Focus not on the scandals
Many Thai Buddhists are having a hard time staying calm following incidents in the monastic community that have gripped the nation over the past few weeks.
First, we were excited when the National Reform Council vowed to push for action against Phra Dhammachayo, who was accused of distorting Buddha's teachings and embezzling money from plots of land and assets worth a total of 900 million baht, which were donated to Wat Phra Dhammakaya during his abbotship 16 years ago.
But they were shocked to learn from the Sangha Supreme Council (SSC)'s meeting on Feb 20 that it already cleared the controversial monk of all allegations and stopped him from being defrocked. This caused an uproar, and several members of the SSC were heavily criticised.
Confusion ensued when the council a few days later explained that it never had come to such a resolution. The council, however, once again made headlines when it was officially announced on Friday that it would not reopen this case, citing that doing so would violate the vinaya, or monastic discipline.
The ruling is a major disappointment for many Buddhists, who are dubious of Phra Dhammachayo and his empire.
The 70-year-old monk is considered the country's most infamous yet influential. Over the decades he has been at the forefront of many scandals. His alleged shady behaviour has been criticised by Buddhist scholars, revered monks and others of Buddhist faith. Likewise, Wat Phra Dhammakaya has long been attacked for its hard-sell donation concept, which earns its massive wealth but contradicts Buddhist teachings.
It's sad that the SSC chose not to take into consideration the recommendation of the late supreme patriarch. He made it clear in the first of the four letters he delivered to the council in 1999 that the abbot should be defrocked for cheating, which according to the vinaya, is one of the four major offences, called parajika.
In his second letter, His Holiness called the monk's teachings — which claim that the Tipitaka (Buddhist canon) is flawed — "damaging to Buddhism" and demanded him to return the assets to the temple.
With no reaction from the stubborn abbot and slow progress made by the SSC, he sent a third letter, which stated that he didn't expect to see the monk punished and preferred to give him the benefit of the doubt, that he might not have intended to cheat. But he insisted that if the monk still failed to return the assets, he must be expelled from the clergy.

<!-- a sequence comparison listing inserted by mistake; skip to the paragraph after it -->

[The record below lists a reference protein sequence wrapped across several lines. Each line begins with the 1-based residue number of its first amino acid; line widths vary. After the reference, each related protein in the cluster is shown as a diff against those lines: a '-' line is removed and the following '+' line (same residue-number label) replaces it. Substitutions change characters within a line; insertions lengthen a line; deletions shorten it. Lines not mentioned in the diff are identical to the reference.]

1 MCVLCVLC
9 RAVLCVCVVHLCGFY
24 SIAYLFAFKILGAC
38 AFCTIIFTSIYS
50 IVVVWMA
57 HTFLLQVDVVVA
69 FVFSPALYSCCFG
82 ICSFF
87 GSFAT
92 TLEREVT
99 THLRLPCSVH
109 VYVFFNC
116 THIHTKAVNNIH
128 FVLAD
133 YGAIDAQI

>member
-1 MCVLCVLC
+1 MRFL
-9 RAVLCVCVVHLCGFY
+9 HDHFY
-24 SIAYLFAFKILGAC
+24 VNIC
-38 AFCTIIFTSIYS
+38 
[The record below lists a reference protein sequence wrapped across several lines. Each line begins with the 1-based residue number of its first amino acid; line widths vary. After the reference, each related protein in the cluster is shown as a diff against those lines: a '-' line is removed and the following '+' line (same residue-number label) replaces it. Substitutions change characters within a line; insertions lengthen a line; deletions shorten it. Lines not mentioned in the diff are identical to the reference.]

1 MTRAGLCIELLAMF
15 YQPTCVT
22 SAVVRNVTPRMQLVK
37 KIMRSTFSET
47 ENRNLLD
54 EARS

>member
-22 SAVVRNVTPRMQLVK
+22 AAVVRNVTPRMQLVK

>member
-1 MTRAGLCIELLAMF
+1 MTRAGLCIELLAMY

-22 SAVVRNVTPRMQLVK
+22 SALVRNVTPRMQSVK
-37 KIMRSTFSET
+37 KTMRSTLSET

This stirred agitation among the monk's angry supporters, who claimed that the letter was bogus. In his final letter, His Holiness said he had already fulfilled his role as Sangharaja (the head of Buddhist monks) regarding the case and that he had nothing else to say.
Despite the strong messages from His Holiness, the Sangha governing body did hardly anything to deal with the problems. Rumour has it that certain members in the Sangha Council clearly sided with the temple and that this "deep connection" plays a big role in the way conclusions are drawn.
Many are reluctant to believe these allegations. But when the monk finally agreed to transfer the assets to the temple in 2006, the council swiftly chose to close the case, saying the monk was no longer guilty as he had followed the Supreme Patriarch's instructions. They also turned a deaf ear to the demand for the monk's disrobing.
I can't help but wonder if the SSC's latest decision further undermines the religion.
It would be sinful to lash out at senior priests who seemed protective of the controversial monk, as I tend to believe that their several decades of monkhood must have blessed them with high morality that deserves respect. But like many Buddhists, I'm no longer sure if that is the case.
As today is Makha Bucha Day, I'd like to suggest Buddhists take a break from this headache and instead contemplate some of the blessings Buddha first gave to the meeting of the Order on the full-moon day of the third lunar month, 2,500 years ago.
Called Ovada Patimokkha, the sermon is a brief synopsis of the principles of Buddha's teachings, containing both injunctions and principles for administration of the Order. The three admonitions that are considered the heart of Buddhism are what I'd like everyone to pay attention to.
I believe every Buddhist can recite the "not to do any evil, to cultivate good and to purify the mind" principle, although many might not be interested in seriously following the last element.
Purification of the mind can be achieved only through bhavana, or mental development. The practice is very important because it brings about ultimate wisdom, which can liberate the mind from all defilements, thus allowing one to finally attain enlightenment, which is the goal of Buddhism.
This is far from easy, of course. But many good monks encourage their followers to persevere. Some of the inspiring words spoken by one of them tell us that we must keep on practising diligently until we can "spiritually" become a monk. It means that anyone, regardless of gender and with or without a saffron robe, can acquire this spiritual quality and can be considered "real monks", who will stick firmly to Buddha's teachings.
Another distinctive attribute of this kind of noble person is that they will possess perfect moral precepts and would rather die than break any of them.
I wish every member of the clergy would focus more on bhavana.
Patcharawalai Sanyanusin is a writer for the Life section of the Bangkok Post.
Patcharawalai Sanyanusin is a writer for Life section of the Bangkok Post.